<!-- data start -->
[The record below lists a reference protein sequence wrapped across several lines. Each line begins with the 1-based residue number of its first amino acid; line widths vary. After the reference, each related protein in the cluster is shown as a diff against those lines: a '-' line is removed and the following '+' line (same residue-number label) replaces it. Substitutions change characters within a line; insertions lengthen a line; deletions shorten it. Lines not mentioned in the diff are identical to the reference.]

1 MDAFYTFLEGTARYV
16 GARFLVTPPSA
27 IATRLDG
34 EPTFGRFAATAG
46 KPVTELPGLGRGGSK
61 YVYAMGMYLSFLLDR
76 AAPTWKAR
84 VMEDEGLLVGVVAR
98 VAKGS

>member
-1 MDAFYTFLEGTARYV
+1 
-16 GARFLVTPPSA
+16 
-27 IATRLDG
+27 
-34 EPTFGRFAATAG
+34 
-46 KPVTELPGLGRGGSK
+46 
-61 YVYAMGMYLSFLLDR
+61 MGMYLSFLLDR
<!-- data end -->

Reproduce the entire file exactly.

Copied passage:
[The record below lists a reference protein sequence wrapped across several lines. Each line begins with the 1-based residue number of its first amino acid; line widths vary. After the reference, each related protein in the cluster is shown as a diff against those lines: a '-' line is removed and the following '+' line (same residue-number label) replaces it. Substitutions change characters within a line; insertions lengthen a line; deletions shorten it. Lines not mentioned in the diff are identical to the reference.]

1 MDAFYTFLEGTARYV
16 GARFLVTPPSA
27 IATRLDG
34 EPTFGRFAATAG
46 KPVTELPGLGRGGSK
61 YVYAMGMYLSFLLDR
76 AAPTWKAR
84 VMEDEGLLVGVVAR
98 VAKGS

>member
-1 MDAFYTFLEGTARYV
+1 
-16 GARFLVTPPSA
+16 
-27 IATRLDG
+27 
-34 EPTFGRFAATAG
+34 
-46 KPVTELPGLGRGGSK
+46 
-61 YVYAMGMYLSFLLDR
+61 MGMYLSFLLDR